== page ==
Posted in Family, The Christian Women

The Season of Mothering

Courtesy of deviantart.net
Courtesy of deviantart.net

Winter, spring, summer and autumn: the seasons God ordained when He instituted time on the fourth day of creation. In life, as in weather, there are seasons.

For women, one of the most precious, frustrating, overwhelming, tedious and fleeting seasons is the season of mothering. As someone who has entered the “empty nest” solstice, I can reflect with understanding upon this all-too-short season of motherhood.

Mary understood that motherhood was a short season with a steep learning curve. The Bible recounts Mary’s response to her twelve-year-old son’s three-day disappearance and his assertion that he was “about (His) Father’s business” (Luke 2:49). In Luke 2: 51, we read “And he went down with them, and came to Nazareth, and was subject unto them; but his mother kept all these sayings in her heart.” Earlier, it says Mary “pondered them in her heart” (Luke 2:19).

What does it mean to ponder? It means to think deeply and reflect. Mothers need to think about their actions toward their children. They should reflect on the interactions they have with their children. We need to learn from our mistakes because God has given us an influential role.

As we discussed last week, mothers must be taught to love their children. This isn’t talking about an emotion. Mother love sacrifices. For me, it started with the sacrifice of a job I dearly loved. My sons needed a mother to care for them every day and God had given me that honor by blessing me with children. What will you sacrifice for your children? Goals? Dreams? Time? Money?

True motherhood is self-sacrificing. Mary released her firstborn son to be cruelly murdered for the crime of loving others. She gave up her home in Nazareth to follow her son, standing at the foot of his cross when he completed his “Father’s business:” the redemption of mankind.

Motherhood’s Seasons

  • Infanthood: Every mother knows that once a baby arrives in a home, peace evacuates the premises. For the first year, sleep lasting more than six consecutive hours feels like Heaven. The neat, orderly house becomes a designated disaster zone. Well-planned meals? How about a Hamburger Helper special?
  • Preschool-hood: Mobile and tireless, these three years seem like ten. Every irreplaceable, breakable object shatters to not be replaced. This is when we learn we never understood what patience was, but we know that God is giving us tribulation so we will one day know patience.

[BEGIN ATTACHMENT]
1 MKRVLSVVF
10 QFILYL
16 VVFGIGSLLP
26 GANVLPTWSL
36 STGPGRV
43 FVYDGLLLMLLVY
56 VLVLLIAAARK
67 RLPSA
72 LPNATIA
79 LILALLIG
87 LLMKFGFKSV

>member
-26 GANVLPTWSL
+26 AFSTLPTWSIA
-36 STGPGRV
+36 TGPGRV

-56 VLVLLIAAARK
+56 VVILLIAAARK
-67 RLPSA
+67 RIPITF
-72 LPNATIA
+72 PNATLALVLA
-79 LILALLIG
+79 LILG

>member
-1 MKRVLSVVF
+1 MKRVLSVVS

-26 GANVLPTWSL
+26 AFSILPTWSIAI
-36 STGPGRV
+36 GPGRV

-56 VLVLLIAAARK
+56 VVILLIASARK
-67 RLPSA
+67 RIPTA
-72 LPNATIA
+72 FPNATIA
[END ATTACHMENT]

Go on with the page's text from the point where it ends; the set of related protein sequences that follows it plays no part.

• Elementary Years: Social life revolves around soccer, basketball, tee-ball and going to church. My “friends” were the parents of my children’s teammates. My calendar was filled with practice schedules, game schedules and doctor appointments. The craziest part: I never expected it to be any other way.
  • Teenage Years: Sometime around the age of twelve, an alien snatches our cheerful, chatty child and replaces him with a morose individual who rarely leaves his room and has a mono-syllabic vocabulary. Mom is the taxi service, grocery service and ATM machine. Never fear. It seems like they’re ignoring you, but they are listening – I promise.
  • Adulthood: At some point, the mother who didn’t know anything of value to the 13-year-old transforms into a genius. She becomes an authority on insurance, buying a car or house and myriad other details adults need to know. I’m still waiting for this, but since I revere my own mother in these areas, I know my sons will come around – eventually.

Mothering exceeds the Presidency in importance. If our world lacks good citizens, we can hardly blame the President. We should look first to the homes and then the churches and schools. Kids learn to brush their teeth and tie their shoes long before they know anyone but “Mom” as an instructor. If it sounds like a hefty load of responsibility: good. It is.

The season of mothering is a week of laundry days punctuated with evening prayers and goodnight hugs. Sprinkle in tears over hurts and failures, stir in worries about safety and choices, sift with diligent prayer and bake at 400 degrees for 18 years.  I’m pretty sure the Master Builder (or Chef) can deliver an exemplary finished product.

Up next week: Prayer – A Woman’s Warfare

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Author:

Freelance writer and editor whose background in education and BA in English Language & Literature amps her love of all things books. Twenty years of parenting and 26 of marriage gives unique insight to her preferred audiences of women, young adults, and teenagers.

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